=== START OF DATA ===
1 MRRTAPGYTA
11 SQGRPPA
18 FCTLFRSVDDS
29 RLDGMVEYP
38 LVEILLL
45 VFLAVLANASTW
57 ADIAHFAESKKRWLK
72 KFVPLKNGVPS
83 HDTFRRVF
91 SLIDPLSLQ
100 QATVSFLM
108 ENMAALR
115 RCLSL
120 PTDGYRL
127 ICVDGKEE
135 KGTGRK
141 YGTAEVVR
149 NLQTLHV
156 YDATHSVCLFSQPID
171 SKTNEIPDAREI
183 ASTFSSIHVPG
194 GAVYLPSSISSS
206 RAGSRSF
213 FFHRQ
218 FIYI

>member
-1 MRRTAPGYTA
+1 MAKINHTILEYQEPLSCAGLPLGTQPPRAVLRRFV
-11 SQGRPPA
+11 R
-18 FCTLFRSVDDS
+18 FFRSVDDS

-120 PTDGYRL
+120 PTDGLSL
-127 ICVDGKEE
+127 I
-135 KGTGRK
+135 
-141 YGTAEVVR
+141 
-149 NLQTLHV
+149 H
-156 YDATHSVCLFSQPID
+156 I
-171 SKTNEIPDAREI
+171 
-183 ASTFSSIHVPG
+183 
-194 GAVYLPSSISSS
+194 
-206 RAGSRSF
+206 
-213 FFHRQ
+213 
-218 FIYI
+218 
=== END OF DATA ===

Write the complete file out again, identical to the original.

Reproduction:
1 MRRTAPGYTA
11 SQGRPPA
18 FCTLFRSVDDS
29 RLDGMVEYP
38 LVEILLL
45 VFLAVLANASTW
57 ADIAHFAESKKRWLK
72 KFVPLKNGVPS
83 HDTFRRVF
91 SLIDPLSLQ
100 QATVSFLM
108 ENMAALR
115 RCLSL
120 PTDGYRL
127 ICVDGKEE
135 KGTGRK
141 YGTAEVVR
149 NLQTLHV
156 YDATHSVCLFSQPID
171 SKTNEIPDAREI
183 ASTFSSIHVPG
194 GAVYLPSSISSS
206 RAGSRSF
213 FFHRQ
218 FIYI

>member
-1 MRRTAPGYTA
+1 MAKINHTILEYQEPLSCAGLPLGTQPPRAVLRRFV
-11 SQGRPPA
+11 R
-18 FCTLFRSVDDS
+18 FFRSVDDS

-120 PTDGYRL
+120 PTDGLSL
-127 ICVDGKEE
+127 I
-135 KGTGRK
+135 
-141 YGTAEVVR
+141 
-149 NLQTLHV
+149 H
-156 YDATHSVCLFSQPID
+156 I
-171 SKTNEIPDAREI
+171 
-183 ASTFSSIHVPG
+183 
-194 GAVYLPSSISSS
+194 
-206 RAGSRSF
+206 
-213 FFHRQ
+213 
-218 FIYI
+218 